Clinical research staff
- Head of Clinical Research - Professor Robert Booy MBBS (Hons), MSc, MD, FRACP, FRCPCH
- Medical Manager - Vaccine Trials - Dr Leon Heron MBChB, FRCPA, FAFPHM
- Clinical Research Fellow - Dr Jane Ho BMed, DCH, MPH
- Clinical Research Fellow - Jean Li-Kim-Moy MBBS (Hons), Dip Paed, FRACP
- Clinical Research Fellow - Alexa Dierig
- Epidemiologist - Harunor Rashid MBBS, DCH, MD
- Senior Research Officer - Dr Iman Ridda MBBS, BHSc, MPH, PHD
- Research Officer - Dr Kevin Jiehui Yin MBBS, MPH (Hons)
- Research Nurse - Ms Elizabeth Hayles RN
- Research Nurse - Ms Rosemary Joyce RN
- Research Nurse - Ms Laura Rost RN
- Research Nurse - Carol Shineberg RN
- Research Nurse - Ms Pamela Cheung RN
- Research Nurse - Ms Elizabeth Clarke RN, CM
- Research Nurse - Lisa Chalmers RN, BAppSci
Robert Booy is Head of Clinical Research at NCIRS where he joined in March, 2005. He is a medical graduate of the University of Queensland (1984), trained in Paediatrics at the Royal Children's Hospital, Brisbane, and has held a range of positions in the UK.
Professor Booy has interests in influenza, varicella, HPV, Hib, pneumococcal and meningococcal disease. His research interests extend from understanding the genetic basis of susceptibility to, and severity of, infectious diseases, especially influenza and invasive disease caused by encapsulated organisms; the clinical, public health, social and economic burden of these diseases; and means by which to prevent or control serious infections through vaccines, drugs and non-pharmaceutical measures.
Leon Heron joined NCIRS in November 2006 to manage clinical research undertaken at NCIRS. He is a medical graduate of the University of Otago, New Zealand (1979) and trained in Medical Microbiology (FRCPA, 1992) and Public Health (FAFPHM, 2002).
Dr Jane Ho is an advanced trainee in Paediatrics. She is interested in public health. Her main research is the Pertussis Vaccine at Birth trial but she is also interested in maternal attitudes and behaviours towards influenza vaccination in pregnancy and pertussis vaccination. Jane is involved in other clinical trials, including dengue fever vaccine, and paediatric influenza vaccine.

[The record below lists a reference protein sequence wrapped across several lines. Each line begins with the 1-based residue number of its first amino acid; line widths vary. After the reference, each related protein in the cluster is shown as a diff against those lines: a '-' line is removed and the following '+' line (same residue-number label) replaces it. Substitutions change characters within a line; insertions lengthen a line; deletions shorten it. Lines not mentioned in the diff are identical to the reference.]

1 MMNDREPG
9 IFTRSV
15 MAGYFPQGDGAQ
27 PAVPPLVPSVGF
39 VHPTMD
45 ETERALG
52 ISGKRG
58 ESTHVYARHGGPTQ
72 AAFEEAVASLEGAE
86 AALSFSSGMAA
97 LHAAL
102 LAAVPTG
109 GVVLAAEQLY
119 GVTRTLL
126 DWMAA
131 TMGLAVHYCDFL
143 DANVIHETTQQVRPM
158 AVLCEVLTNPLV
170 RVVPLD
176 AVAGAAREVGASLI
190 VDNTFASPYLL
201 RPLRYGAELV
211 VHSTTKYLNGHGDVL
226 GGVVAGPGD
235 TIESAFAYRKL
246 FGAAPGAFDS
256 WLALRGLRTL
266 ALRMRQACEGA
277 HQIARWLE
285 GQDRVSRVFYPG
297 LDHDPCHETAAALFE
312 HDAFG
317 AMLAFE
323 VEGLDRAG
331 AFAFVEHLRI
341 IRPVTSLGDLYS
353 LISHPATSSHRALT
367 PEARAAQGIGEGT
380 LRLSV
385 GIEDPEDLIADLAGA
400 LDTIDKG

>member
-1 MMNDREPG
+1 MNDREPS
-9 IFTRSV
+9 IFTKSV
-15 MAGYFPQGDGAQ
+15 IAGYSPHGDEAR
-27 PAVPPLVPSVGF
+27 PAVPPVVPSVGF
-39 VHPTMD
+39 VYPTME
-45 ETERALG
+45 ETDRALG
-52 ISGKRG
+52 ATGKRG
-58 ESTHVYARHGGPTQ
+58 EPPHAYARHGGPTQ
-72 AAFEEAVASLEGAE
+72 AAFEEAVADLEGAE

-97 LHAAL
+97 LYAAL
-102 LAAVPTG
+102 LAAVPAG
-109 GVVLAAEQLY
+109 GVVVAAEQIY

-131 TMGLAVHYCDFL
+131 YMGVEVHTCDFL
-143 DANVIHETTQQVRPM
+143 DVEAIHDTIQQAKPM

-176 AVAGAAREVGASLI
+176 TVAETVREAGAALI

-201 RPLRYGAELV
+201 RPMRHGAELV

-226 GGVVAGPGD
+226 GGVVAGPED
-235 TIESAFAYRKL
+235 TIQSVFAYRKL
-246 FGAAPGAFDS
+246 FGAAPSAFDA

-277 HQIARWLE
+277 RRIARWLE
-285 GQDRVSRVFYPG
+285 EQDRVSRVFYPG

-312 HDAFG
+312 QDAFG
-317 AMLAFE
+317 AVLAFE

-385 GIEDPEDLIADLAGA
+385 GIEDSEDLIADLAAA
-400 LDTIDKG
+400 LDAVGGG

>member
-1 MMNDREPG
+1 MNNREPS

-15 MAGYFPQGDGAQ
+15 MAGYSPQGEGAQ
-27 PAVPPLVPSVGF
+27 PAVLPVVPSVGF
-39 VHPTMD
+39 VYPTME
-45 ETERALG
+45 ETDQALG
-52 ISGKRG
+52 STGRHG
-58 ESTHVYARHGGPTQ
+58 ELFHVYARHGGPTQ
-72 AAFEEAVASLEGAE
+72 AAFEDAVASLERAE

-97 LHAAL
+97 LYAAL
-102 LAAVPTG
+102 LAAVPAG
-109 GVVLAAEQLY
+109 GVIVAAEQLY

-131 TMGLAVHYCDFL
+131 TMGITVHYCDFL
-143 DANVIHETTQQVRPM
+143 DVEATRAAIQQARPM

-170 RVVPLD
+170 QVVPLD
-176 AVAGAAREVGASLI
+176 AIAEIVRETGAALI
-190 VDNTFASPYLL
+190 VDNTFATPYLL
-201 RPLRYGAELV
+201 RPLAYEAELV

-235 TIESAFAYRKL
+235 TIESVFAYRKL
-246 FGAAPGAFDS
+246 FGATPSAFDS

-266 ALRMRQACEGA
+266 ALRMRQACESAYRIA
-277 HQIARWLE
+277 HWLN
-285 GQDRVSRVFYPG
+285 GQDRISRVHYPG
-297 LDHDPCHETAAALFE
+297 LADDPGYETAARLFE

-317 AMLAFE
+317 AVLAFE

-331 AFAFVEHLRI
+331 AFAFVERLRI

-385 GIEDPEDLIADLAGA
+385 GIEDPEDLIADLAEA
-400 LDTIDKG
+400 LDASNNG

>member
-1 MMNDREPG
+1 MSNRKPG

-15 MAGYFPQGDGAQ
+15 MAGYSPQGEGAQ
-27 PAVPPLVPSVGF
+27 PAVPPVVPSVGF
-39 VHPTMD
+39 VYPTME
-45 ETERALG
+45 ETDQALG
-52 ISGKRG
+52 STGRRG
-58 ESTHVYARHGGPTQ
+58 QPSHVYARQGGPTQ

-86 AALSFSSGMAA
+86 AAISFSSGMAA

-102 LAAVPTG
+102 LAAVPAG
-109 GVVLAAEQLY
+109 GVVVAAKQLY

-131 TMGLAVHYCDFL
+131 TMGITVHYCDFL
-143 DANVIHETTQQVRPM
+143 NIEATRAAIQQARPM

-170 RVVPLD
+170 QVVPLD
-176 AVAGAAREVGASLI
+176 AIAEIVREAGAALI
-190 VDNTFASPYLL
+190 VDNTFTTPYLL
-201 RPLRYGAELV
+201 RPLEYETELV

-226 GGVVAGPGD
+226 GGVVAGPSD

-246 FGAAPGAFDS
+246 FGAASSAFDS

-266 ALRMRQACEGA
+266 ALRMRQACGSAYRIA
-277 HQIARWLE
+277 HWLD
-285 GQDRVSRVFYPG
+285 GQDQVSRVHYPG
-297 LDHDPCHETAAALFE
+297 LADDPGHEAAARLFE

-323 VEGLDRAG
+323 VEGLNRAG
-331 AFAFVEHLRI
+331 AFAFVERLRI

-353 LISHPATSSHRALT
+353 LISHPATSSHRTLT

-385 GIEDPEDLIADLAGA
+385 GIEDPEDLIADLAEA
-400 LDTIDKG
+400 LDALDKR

Dr Jean Li-Kim-Moy joined NCIRS in February 2011. He completed his medical training at the University of Sydney (2000), He was awarded a Diploma of Paediatrics (2004) from the University of NSW and subsequently has completed his paediatric training (FRACP, 2010). He has worked extensively at Sydney Children’s Hospital within both subspecialty and general paediatrics. He works as a General Paediatrician in a busy suburban practice as well as a Clinical Research Fellow at NCIRS. His current interests are in influenza vaccine efficacy and safety in young children.
Clinical Research Fellow
Harunor Rashid has joined NCIRS in June 2011 as an epidemiologist to work with the clinical research team. He received paediatric training in Bangladesh, Turkey, Saudi Arabia and the UK ultimately receiving, in 2009, Doctor of Medicine (MD) degree from the University of London for the thesis entitled, "Epidemiology of respiratory infections associated with Hajj pilgrimage" under the supervision of Prof Robert Booy. He is particularly interested in the epidemiology of vaccine-preventable infections among travellers.